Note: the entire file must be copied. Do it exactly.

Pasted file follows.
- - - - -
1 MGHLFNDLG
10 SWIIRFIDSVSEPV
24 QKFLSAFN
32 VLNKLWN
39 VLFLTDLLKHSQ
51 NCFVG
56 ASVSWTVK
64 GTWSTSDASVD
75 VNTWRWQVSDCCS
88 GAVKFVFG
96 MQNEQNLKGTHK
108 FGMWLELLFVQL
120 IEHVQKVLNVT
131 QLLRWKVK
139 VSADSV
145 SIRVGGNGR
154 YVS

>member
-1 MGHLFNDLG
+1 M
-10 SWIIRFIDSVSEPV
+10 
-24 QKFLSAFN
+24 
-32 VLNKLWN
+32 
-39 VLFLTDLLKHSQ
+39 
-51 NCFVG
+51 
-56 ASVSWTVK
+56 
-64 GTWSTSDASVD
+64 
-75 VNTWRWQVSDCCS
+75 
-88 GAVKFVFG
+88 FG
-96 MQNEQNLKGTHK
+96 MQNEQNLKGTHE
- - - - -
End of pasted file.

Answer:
1 MGHLFNDLG
10 SWIIRFIDSVSEPV
24 QKFLSAFN
32 VLNKLWN
39 VLFLTDLLKHSQ
51 NCFVG
56 ASVSWTVK
64 GTWSTSDASVD
75 VNTWRWQVSDCCS
88 GAVKFVFG
96 MQNEQNLKGTHK
108 FGMWLELLFVQL
120 IEHVQKVLNVT
131 QLLRWKVK
139 VSADSV
145 SIRVGGNGR
154 YVS

>member
-1 MGHLFNDLG
+1 M
-10 SWIIRFIDSVSEPV
+10 
-24 QKFLSAFN
+24 
-32 VLNKLWN
+32 
-39 VLFLTDLLKHSQ
+39 
-51 NCFVG
+51 
-56 ASVSWTVK
+56 
-64 GTWSTSDASVD
+64 
-75 VNTWRWQVSDCCS
+75 
-88 GAVKFVFG
+88 FG
-96 MQNEQNLKGTHK
+96 MQNEQNLKGTHE